Reality Labs for Virtual Reality
Reality Labs are AVL’s model for creating highly-accessible and highly-capable virtual reality classrooms for general use. We add HMD technology (HTC Vives) to some number (between two and 10, depending on space) of Windows workstations in existing student computing or teaching labs. Software is provided mainly through SteamVR and includes a number of pre-installed exemplar apps that are either free or purchased by the University. Users also have the ability to download additional free apps through a shared Steam account or purchase their own through personal accounts. Use cases for Reality Labs include teaching, training, project work, research, exhibits, creative experiences, immersive media, and entertainment. While Reality Labs are currently focused on virtual reality, they have been designed with the ability to incorporate emerging technologies for augmented reality or methods for capturing reality. (Hence the all-purpose name, “Reality Lab”.) To date, AVL has deployed 70 Reality Stations in 12 different facilities across three campuses.
IQ-Tables for Multi-touch Interaction
The Role of High-End Facilities
Within this environment of very accessible and very capable mid-range facilities, it is natural to ask if high-end visualization facilities are still necessary or desirable. Our answer is a definitive “yes!” We believe that high-end visualization facilities (a.k.a. “flagship” or “central” facilities) play a unique and essential role in the overall visualization ecosystem, especially if they are designed to work seamlessly with the technologies and content in the mid-level facilities, and if they operate under similar access policies. The unique functions of the flagship visualization facility include: 1) serving the complex needs of the most advanced users and researchers; 2) offering an R&D space for technologists to help test and refine the next generation of technology or content to deploy to mid-range facilities; 3) providing a central collaboration and gathering space for interactions and exchange of ideas, especially between different university departments and/or different groups of IT experts; and 4) serving as the destination facility for users or classes who have matured in their use of visual technologies and whose work may have “outgrown” the capabilities of the mid-range facilities.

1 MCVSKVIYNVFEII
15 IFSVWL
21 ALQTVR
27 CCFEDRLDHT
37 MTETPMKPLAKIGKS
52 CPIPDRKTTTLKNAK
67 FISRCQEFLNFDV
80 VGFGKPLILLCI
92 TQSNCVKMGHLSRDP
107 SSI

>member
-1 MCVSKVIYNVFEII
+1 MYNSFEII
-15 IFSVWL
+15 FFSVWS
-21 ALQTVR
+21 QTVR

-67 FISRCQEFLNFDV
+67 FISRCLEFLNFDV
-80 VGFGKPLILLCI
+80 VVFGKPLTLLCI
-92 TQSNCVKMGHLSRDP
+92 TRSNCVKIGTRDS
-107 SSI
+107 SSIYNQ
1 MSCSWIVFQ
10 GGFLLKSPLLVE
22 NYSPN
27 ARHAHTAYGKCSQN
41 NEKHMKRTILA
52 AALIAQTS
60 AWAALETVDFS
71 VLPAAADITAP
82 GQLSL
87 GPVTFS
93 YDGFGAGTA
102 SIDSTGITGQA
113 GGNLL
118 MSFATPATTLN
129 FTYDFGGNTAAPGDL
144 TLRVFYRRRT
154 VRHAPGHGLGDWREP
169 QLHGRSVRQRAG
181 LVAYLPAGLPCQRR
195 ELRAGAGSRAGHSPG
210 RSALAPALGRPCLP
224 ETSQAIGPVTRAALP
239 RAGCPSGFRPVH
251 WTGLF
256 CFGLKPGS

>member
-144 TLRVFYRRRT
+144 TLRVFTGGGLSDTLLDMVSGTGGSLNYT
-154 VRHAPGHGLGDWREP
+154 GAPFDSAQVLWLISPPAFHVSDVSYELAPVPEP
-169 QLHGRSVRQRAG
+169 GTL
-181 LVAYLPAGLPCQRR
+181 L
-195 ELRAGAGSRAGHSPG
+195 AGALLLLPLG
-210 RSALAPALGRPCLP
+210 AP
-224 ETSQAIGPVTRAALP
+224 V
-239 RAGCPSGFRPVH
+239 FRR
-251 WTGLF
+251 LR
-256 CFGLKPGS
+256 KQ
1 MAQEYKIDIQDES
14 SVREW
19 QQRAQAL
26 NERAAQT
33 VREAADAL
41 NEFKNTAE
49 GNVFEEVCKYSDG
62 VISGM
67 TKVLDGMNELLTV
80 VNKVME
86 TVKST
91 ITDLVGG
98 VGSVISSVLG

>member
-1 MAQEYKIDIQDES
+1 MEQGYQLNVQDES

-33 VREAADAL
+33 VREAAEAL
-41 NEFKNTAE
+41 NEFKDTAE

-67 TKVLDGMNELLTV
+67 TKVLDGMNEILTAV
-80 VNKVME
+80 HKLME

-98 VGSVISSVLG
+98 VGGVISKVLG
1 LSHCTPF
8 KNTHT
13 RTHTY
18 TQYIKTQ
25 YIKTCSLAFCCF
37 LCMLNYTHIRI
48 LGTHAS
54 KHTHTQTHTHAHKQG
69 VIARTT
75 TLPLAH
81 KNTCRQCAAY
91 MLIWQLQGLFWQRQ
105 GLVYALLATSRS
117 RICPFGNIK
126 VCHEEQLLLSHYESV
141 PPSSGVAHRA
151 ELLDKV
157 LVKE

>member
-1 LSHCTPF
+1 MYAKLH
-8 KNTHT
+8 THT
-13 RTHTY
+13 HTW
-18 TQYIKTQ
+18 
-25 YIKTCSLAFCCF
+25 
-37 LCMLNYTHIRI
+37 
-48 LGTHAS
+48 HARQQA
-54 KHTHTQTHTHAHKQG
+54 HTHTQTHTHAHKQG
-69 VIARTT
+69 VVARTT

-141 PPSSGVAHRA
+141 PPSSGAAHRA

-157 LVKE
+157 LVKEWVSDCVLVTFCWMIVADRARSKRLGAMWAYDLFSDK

IU’s distributed visualization strategy has been highly successful in transferring a spectrum of advanced technologies out of the central lab and into the broader university environment where they can be utilized on a routine basis to have more meaningful and lasting impact. By supporting a family of related technologies (instead of just a single technology), we have avoided the challenges of the typical “one size fits all” approach. Our strategy has allowed us to significantly grow the number and types of users (students, faculty, and staff) and departments that can benefit from these technologies, and has been especially impactful for smaller, regional campuses and less-technically-oriented domains. Moreover, by positioning these technologies in highly accessible and visible places, outreach and advertising become natural byproducts of the installation – word of mouth and witnessing how others are utilizing technology are very effective means of growing communities. In sum, this distributed strategy is democratizing and normalizing the use of advanced visualization technologies for all parts of the university.
-- by Eric Wernert and the IU "Collectome" Team (David Reagan, Guangchen Ruan, Esen Tuna)
[Up next time: We will discuss the practical considerations that influence the physical design, technology design, development workflows, and support mechanisms behind IU’s IQ-Walls and Reality Labs.]